International Tennis Federation (ITF) President David Haggerty has said American tennis sisters Serena and Venus Williams had a special therapeutic permission to take drugs banned by the World Anti-Doping Agency (WADA). Haggerty added they did not violate anti-doping regulations.
A group of hackers recently hacked the database of WADA's ADAMS (Anti-Doping Administration & Management System). They leaked documents that proved that WADA allowed Serena and Venus as well as US four-time Olympic champion gymnast Simone Biles and women's basketball player Elena Dolle Donne to take banned performance enhancing drugs. The leaked documents suggested Venus was allegedly taking Prednisone, Prednisolone, Triamcinolone, and Formoterol and Serena was taking Oxycodone and Hydromorphone (opioids), Prednisone, Prednisolone, and Methylprednisolone. All substances are on the list of banned substances of the World Anti-Doping Agency.
The ITF President remarked the world governing body of tennis was deeply concerned with the fact of illegal access to the database that contained personal medical information of international athletes. deeply concerned with the fact of illegal access to the database, which contained personal medical information of international athletes. Haggerty said we are disappointed and concerned that sensitive medical information relating to tennis players has been obtained and published without permission, and that unjustified conclusions have been drawn from Therapeutic Use Exemption (TUE) certificates. The International Tennis Federation chief also commented all TUE as such granted under the Tennis Anti-Doping Program are for the legitimate therapeutic use of medications and are in no way indicative of doping or a breach of the anti-doping rules.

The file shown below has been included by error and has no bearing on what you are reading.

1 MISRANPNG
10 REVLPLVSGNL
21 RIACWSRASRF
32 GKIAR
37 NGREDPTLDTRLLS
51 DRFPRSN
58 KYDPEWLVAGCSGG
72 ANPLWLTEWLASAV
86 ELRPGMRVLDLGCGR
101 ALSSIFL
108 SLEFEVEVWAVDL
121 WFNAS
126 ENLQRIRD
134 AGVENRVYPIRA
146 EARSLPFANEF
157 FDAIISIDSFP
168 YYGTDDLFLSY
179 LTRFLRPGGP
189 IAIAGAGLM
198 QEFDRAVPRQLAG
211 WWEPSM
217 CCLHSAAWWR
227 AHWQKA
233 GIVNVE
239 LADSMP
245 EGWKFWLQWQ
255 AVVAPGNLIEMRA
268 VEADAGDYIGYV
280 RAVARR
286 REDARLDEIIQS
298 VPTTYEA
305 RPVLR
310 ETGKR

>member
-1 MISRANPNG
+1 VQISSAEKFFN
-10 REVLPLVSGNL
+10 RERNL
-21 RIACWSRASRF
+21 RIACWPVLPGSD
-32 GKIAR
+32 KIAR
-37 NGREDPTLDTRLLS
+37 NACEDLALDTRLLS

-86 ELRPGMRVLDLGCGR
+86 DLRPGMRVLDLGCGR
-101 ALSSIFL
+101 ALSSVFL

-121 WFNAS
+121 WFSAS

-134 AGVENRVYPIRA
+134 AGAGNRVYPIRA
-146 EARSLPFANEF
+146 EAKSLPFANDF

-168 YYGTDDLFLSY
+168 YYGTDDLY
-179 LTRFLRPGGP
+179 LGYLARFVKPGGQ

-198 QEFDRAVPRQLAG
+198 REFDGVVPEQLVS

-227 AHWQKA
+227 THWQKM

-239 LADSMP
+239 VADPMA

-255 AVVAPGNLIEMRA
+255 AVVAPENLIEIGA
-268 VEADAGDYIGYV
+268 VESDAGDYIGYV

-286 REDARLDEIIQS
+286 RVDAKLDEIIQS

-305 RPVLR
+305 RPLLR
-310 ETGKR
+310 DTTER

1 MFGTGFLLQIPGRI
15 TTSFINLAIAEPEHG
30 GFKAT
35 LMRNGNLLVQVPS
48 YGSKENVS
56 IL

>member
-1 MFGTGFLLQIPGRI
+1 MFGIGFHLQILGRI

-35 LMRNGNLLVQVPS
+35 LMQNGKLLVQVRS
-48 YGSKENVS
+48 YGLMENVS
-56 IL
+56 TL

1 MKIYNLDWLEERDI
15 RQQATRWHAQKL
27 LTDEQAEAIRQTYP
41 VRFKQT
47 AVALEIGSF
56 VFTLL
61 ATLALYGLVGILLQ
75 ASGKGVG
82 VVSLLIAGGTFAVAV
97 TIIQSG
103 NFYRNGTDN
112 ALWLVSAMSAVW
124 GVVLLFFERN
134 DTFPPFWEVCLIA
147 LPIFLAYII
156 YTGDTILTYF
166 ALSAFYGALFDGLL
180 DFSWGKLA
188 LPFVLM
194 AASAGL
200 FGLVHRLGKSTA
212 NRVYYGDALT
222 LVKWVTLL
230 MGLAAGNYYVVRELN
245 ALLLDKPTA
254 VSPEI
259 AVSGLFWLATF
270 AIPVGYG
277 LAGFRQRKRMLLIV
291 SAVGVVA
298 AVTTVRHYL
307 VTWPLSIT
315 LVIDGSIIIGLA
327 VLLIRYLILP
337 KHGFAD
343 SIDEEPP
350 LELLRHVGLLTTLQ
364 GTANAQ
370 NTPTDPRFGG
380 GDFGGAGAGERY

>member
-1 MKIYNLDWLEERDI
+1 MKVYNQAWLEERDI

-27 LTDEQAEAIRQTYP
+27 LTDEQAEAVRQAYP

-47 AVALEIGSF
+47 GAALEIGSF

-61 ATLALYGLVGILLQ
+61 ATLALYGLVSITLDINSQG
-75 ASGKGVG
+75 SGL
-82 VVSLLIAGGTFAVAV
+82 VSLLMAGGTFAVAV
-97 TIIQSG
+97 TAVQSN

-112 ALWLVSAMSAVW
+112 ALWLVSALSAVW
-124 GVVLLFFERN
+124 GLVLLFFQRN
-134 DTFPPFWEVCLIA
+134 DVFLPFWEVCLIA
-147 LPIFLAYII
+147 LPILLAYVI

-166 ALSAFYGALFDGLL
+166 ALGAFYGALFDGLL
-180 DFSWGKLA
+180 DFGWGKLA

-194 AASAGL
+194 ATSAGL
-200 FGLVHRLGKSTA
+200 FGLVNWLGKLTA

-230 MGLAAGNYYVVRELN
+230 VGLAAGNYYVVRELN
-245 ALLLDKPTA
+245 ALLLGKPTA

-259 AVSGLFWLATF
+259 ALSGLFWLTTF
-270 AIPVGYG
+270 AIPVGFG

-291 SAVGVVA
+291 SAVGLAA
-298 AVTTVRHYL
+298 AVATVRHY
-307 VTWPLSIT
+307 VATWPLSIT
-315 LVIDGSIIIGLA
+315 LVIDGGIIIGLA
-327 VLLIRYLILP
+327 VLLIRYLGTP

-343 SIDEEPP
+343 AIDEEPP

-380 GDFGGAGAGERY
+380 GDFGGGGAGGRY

In a statement, Venus Williams said she is dismayed by the alleged leakage of documents. Venus remarked the applications for TUEs under the Tennis Anti-Doping program require a strict process for approval which she had adhered to when serious medical conditions have occurred. The tennis player also remarked she is one of the strongest supporters of maintaining the highest level of integrity in competitive sport and she has been highly disciplined in following the guidelines set by WADA, USADA (US Anti-Doping Agency), the ITF (International Tennis Federation), and collectively the Tennis Anti-Doping Program.
Venus Williams is among the roughly 1.3 million Americans with Sjogren's syndrome. It is classified as an immune system disorder that can be identified by two most common symptoms: dry mouth and dry eyes. The syndrome often accompanies other immune system disorders, such as rheumatoid arthritis and lupus.
Website of the hacker group alleged the U.S. athletes "got their licenses for doping and added this is other evidence that WADA and IOC's Medical and Scientific Department are corrupt and deceitful. The group disclosed Biles, who won four gold medals in Rio, tested positive sometime in August 2016 after Methylphenidate was detected in her sample. Biles responded to the hack via Twitter and said she had ADHD and have taken medicine for it since I was a kid and commented she believes in clean sport, have always followed the rules, and will continue to do so as fair play is critical to sport and is very important to her.